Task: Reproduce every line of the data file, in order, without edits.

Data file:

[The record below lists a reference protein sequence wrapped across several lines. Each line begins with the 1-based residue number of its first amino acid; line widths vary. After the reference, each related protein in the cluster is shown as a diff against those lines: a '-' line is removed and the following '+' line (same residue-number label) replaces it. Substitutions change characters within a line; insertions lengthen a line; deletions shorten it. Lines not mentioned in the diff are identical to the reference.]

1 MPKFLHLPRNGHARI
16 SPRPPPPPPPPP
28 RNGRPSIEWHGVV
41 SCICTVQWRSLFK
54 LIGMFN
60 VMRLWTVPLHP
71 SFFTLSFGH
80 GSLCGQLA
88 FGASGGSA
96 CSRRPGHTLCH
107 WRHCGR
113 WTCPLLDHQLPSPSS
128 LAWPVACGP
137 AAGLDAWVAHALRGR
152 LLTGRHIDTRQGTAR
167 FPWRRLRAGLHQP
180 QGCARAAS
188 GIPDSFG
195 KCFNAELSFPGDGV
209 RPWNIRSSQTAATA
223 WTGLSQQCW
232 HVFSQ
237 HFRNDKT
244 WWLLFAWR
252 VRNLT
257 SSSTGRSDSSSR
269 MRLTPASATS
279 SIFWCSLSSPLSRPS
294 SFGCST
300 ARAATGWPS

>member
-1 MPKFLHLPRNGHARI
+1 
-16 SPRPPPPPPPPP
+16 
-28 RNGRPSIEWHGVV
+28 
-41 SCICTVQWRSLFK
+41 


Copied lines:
[The record below lists a reference protein sequence wrapped across several lines. Each line begins with the 1-based residue number of its first amino acid; line widths vary. After the reference, each related protein in the cluster is shown as a diff against those lines: a '-' line is removed and the following '+' line (same residue-number label) replaces it. Substitutions change characters within a line; insertions lengthen a line; deletions shorten it. Lines not mentioned in the diff are identical to the reference.]

1 MPKFLHLPRNGHARI
16 SPRPPPPPPPPP
28 RNGRPSIEWHGVV
41 SCICTVQWRSLFK
54 LIGMFN
60 VMRLWTVPLHP
71 SFFTLSFGH
80 GSLCGQLA
88 FGASGGSA
96 CSRRPGHTLCH
107 WRHCGR
113 WTCPLLDHQLPSPSS
128 LAWPVACGP
137 AAGLDAWVAHALRGR
152 LLTGRHIDTRQGTAR
167 FPWRRLRAGLHQP
180 QGCARAAS
188 GIPDSFG
195 KCFNAELSFPGDGV
209 RPWNIRSSQTAATA
223 WTGLSQQCW
232 HVFSQ
237 HFRNDKT
244 WWLLFAWR
252 VRNLT
257 SSSTGRSDSSSR
269 MRLTPASATS
279 SIFWCSLSSPLSRPS
294 SFGCST
300 ARAATGWPS

>member
-1 MPKFLHLPRNGHARI
+1 
-16 SPRPPPPPPPPP
+16 
-28 RNGRPSIEWHGVV
+28 
-41 SCICTVQWRSLFK
+41 